This wasn't my only satirical comedy on the times for the day. The other was a mockumentary, "The Conspiracy," an American film. Two young film-makers start making a documentary about a semi-crazed conspiracy theorist who takes to the streets with a bull-horn spouting his theories. As with the bicycle cop, he spends a lot of time on the Internet doing research. When he disappears without a trace a month after the film-makers began filming him, they fear he's gotten too close to the truth with his research and has been killed. They continue their project and fear they are being stalked by a guy on a cool racing bike, the same guy the conspiracy theorist thought was stalking him. Though this was no more far-fetched than the vigilante movie, it was more farcical than credible.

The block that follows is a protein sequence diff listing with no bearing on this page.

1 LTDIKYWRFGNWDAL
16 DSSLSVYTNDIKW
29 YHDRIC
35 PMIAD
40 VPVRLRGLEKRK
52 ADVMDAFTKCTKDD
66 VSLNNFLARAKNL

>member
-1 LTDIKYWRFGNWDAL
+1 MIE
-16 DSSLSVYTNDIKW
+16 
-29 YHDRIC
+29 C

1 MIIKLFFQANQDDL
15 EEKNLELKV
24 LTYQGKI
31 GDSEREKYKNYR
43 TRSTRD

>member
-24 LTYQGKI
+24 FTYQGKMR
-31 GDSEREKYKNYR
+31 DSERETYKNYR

A legitimate documentary on Pussy Riot, "Pussy Riot--A Punk Prayer," was another commentary on the times. This well-polished effort had remarkable footage of the handful of performances the assorted women involved with Pussy Riot gave, as well as remarkable courtroom footage and interviews with the three women who end up being sentenced to two years in prison for their thirty-second outburst in a Moscow cathedral. Pussy Riot is more a feminist movement than an actual punk band. They only had five performances, all unannounced in some public space that they had someone video to put on the Internet. One was in a beauty parlor, another on the roof of a building near a prison. There were actually five women with colorful baklavas over their heads, the movement's trademark, who participated in the cathedral performance, but the authorities were only able to track down three of them. At other performances there were as many as eight of these women all hiding their identity. As much as wishing to empower women, Pussy Riot aimed to reveal the repressive nature of the Russian state. Their trial and the public reaction of outrage shows how extreme it is. The three women are repeatedly put on display in a cage for photographers. They smile and smirk at all the attention they have brought to their cause.